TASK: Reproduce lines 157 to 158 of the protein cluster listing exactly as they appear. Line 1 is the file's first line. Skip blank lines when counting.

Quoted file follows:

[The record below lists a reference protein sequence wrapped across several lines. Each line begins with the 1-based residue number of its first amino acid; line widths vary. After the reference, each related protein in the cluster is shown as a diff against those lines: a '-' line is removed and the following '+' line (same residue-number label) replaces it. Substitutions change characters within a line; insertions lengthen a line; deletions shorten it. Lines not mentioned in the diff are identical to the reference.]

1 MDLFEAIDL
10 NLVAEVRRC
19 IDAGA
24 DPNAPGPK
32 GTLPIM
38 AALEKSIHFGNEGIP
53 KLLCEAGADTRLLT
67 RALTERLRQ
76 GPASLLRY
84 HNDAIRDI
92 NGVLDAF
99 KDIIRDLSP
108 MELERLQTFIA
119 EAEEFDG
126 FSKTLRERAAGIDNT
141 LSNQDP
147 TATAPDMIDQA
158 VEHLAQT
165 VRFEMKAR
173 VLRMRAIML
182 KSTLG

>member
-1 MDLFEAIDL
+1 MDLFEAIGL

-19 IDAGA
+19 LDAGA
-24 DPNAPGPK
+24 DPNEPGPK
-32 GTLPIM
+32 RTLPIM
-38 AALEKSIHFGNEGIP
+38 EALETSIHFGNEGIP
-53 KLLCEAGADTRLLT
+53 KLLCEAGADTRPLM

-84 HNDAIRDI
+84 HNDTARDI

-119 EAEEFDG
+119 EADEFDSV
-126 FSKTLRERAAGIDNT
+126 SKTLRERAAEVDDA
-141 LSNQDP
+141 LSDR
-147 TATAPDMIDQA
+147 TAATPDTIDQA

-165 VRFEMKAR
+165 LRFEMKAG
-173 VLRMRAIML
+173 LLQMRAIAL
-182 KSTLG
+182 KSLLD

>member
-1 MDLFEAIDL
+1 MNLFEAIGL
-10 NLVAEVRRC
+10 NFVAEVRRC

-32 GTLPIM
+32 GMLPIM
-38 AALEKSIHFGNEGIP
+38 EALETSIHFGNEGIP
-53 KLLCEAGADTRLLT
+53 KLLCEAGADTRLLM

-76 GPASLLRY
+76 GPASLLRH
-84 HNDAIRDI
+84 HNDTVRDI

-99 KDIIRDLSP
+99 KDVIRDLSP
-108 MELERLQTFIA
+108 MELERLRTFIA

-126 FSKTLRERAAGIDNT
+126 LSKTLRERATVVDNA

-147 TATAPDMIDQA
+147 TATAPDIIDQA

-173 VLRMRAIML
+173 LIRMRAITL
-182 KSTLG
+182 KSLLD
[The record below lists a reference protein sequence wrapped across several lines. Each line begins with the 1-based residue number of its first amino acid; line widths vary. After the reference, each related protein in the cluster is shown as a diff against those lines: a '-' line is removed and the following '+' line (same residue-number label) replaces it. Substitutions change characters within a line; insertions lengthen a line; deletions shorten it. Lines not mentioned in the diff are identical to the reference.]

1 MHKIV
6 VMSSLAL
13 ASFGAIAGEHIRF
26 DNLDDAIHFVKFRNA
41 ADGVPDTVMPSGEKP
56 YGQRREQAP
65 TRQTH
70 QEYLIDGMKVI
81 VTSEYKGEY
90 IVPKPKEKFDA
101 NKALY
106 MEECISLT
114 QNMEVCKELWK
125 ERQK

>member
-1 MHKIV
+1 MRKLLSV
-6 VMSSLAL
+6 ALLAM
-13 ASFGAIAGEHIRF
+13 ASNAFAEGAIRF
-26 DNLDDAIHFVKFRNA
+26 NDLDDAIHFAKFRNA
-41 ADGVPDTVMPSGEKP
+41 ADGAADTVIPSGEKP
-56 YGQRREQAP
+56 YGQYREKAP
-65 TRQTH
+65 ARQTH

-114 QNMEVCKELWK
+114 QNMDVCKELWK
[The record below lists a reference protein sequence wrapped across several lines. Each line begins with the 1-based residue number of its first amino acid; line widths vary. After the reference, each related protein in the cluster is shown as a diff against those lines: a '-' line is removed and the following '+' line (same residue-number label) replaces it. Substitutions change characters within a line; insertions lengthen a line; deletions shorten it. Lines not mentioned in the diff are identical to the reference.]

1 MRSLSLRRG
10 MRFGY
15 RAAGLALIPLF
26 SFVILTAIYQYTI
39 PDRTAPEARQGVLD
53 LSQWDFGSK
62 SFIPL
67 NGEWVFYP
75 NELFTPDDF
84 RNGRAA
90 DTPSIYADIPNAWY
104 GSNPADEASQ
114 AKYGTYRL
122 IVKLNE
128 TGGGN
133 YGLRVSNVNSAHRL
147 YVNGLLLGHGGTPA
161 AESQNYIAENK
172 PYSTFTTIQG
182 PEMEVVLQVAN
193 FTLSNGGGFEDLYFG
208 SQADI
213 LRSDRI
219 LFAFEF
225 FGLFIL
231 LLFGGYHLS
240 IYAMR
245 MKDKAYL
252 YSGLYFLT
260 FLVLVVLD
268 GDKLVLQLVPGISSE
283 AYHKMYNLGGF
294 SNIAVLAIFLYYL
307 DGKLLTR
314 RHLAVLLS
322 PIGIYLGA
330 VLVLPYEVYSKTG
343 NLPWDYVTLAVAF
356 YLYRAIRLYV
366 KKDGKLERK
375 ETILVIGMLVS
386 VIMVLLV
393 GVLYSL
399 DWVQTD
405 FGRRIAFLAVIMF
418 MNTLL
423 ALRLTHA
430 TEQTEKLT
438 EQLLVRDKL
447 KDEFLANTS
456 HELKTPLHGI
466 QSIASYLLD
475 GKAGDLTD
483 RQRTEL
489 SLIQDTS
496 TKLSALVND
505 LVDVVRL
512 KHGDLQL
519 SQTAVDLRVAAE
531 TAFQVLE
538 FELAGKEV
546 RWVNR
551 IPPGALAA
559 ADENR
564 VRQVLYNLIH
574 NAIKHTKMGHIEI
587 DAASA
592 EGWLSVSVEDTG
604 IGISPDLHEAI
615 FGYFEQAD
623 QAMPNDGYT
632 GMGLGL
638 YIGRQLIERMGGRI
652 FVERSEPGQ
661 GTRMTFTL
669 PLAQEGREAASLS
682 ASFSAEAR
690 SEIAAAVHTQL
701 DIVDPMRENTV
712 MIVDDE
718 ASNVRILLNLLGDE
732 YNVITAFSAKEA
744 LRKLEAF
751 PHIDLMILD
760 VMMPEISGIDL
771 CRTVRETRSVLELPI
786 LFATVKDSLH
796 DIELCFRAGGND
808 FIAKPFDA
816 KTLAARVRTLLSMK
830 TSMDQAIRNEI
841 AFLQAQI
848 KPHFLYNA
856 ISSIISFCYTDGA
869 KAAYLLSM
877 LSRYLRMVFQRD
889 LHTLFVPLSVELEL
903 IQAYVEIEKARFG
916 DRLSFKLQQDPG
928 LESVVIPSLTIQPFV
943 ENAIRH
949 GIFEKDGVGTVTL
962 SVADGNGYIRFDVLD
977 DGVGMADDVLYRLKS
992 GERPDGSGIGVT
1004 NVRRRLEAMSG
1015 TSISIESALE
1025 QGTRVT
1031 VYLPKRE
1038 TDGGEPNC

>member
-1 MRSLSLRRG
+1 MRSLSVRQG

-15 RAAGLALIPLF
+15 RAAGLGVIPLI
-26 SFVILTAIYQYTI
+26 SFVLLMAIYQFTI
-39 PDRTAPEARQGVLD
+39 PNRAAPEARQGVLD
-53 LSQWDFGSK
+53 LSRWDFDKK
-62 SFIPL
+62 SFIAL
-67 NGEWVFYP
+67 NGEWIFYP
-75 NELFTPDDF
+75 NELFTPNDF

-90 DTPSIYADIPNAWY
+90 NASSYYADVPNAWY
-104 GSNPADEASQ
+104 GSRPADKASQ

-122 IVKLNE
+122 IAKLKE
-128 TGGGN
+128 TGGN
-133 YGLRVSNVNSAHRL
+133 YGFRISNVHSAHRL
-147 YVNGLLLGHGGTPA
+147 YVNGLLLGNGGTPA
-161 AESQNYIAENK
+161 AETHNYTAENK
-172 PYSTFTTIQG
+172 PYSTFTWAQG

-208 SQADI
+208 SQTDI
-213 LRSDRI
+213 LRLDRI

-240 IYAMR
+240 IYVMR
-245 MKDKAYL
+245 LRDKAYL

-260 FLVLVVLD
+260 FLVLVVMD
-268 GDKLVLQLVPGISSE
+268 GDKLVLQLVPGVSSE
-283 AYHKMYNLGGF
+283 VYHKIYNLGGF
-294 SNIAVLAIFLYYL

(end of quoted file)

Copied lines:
418 MNTLL
423 ALRLTHA